And why take ye thought for raiment? Consider the lilies of the field, how they grow; they toil not, neither do they spin:
And why take ye thought for raiment,.... Having exposed the folly of an anxious and immoderate care and thought, for food to support and prolong life, our Lord proceeds to show the vanity of an over concern for raiment:
Consider the lilies of the field or "the flowers of the field", as the Arabic version reads it, the lilies being put for all sorts of flowers. The Persic version mentions both rose and lily; the one being beautifully clothed in red, the other in white. Christ does not direct his hearers to the lilies, or flowers which grow in the garden which receive some advantage from the management and care of the gardener; but to those of the field, where the art and care of men were not so exercised: and besides, he was now preaching on the mount, in an open place; and as he could point to the fowls of the air, flying in their sight, so to the flowers, in the adjacent fields and valleys: which he would have them look upon, with their eyes, consider and contemplate in their minds,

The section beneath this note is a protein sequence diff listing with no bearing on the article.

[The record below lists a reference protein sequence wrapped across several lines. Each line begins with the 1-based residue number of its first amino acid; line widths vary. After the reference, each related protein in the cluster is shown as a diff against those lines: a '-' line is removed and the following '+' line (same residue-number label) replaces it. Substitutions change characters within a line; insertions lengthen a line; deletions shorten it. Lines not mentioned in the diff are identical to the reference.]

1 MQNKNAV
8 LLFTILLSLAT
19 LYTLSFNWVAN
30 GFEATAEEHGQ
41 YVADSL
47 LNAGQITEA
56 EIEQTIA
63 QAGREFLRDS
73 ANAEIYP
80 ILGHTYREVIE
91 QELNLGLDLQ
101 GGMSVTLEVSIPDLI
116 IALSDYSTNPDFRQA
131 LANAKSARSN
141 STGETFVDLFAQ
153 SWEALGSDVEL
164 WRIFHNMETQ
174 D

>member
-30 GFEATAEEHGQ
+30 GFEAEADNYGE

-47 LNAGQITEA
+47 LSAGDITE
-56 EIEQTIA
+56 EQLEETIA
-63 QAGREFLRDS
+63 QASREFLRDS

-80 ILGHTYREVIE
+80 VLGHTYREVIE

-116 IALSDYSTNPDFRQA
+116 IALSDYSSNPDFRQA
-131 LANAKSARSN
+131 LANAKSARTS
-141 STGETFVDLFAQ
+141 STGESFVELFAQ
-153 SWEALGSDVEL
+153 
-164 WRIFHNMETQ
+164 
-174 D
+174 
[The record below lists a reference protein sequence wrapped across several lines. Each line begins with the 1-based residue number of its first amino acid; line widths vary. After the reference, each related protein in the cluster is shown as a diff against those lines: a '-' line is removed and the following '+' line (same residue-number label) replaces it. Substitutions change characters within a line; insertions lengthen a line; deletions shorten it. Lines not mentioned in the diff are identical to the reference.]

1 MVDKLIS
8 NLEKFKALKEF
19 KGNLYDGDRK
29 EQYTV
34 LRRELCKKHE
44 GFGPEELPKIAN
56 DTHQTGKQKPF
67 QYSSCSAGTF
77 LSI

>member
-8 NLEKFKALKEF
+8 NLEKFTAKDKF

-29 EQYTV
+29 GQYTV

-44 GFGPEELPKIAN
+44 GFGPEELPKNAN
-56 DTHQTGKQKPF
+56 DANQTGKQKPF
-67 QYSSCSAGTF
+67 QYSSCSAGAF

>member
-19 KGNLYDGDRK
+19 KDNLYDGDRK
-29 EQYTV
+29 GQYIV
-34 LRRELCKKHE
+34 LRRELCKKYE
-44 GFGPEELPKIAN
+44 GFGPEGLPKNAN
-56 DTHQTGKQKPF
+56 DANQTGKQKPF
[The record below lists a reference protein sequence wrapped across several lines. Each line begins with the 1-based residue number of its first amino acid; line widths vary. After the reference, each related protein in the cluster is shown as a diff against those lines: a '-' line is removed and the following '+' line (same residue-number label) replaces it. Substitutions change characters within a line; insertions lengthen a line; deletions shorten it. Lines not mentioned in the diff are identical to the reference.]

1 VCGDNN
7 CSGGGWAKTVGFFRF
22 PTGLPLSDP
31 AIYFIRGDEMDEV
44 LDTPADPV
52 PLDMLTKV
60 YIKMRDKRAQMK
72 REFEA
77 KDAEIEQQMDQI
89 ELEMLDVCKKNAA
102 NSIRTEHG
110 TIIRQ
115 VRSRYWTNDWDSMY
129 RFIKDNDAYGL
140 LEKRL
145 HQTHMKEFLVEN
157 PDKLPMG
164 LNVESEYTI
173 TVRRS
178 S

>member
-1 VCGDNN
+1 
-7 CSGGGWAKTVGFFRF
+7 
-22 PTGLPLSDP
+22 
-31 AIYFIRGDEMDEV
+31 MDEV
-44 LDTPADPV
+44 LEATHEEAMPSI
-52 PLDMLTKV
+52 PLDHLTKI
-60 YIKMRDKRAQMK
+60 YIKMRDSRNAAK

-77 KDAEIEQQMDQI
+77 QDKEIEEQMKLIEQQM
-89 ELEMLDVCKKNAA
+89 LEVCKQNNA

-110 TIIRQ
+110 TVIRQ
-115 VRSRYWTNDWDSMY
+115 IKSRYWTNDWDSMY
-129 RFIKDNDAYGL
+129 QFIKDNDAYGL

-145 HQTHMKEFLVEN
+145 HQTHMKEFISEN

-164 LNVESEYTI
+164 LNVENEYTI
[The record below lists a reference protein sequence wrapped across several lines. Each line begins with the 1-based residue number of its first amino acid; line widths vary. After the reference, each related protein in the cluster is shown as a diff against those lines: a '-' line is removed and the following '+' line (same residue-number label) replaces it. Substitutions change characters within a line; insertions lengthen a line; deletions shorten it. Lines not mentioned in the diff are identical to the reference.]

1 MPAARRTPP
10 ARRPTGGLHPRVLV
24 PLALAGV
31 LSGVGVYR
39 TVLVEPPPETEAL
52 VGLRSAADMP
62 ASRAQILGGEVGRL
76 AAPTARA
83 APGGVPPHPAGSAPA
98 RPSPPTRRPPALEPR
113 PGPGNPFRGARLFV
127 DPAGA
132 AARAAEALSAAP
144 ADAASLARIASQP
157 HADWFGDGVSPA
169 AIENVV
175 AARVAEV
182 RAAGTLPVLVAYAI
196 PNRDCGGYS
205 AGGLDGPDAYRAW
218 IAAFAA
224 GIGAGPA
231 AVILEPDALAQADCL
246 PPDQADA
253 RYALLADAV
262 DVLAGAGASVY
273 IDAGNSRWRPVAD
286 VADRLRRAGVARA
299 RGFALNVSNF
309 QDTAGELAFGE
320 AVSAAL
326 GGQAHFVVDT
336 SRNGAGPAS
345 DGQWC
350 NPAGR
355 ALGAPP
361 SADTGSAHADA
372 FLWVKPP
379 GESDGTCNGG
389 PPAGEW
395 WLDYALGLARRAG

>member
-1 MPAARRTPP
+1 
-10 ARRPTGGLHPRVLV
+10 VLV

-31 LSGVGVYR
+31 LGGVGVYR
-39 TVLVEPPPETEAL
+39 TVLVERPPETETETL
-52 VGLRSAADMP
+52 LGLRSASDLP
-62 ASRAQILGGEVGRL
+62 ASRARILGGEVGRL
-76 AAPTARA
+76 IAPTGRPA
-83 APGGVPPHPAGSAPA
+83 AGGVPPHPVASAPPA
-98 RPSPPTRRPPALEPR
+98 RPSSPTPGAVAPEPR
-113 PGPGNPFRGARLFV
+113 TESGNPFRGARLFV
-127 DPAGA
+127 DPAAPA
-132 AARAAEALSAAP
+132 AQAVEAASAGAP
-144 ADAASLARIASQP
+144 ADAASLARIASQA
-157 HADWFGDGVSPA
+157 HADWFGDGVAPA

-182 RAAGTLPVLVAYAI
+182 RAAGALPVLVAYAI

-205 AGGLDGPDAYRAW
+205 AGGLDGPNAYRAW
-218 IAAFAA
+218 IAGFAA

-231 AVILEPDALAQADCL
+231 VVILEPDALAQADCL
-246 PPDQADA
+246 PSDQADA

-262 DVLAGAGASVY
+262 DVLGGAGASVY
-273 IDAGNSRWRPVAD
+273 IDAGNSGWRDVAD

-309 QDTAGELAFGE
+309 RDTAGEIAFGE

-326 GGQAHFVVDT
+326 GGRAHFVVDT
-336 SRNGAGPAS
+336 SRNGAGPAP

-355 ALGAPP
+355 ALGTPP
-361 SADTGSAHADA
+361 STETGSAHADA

how they grow; in what variety of garbs they appear, of what different beautiful colours, and fragrant odours, they were; and yet
they toil not, or do not labour as husbandmen do, in tilling their land, ploughing their fields, and sowing them with flax, out of which linen garments are made:
neither do they spin; the flax, when plucked and dressed, as women do, in order for clothing; nor do they weave it into cloth, or make it up into garments, as other artificers do.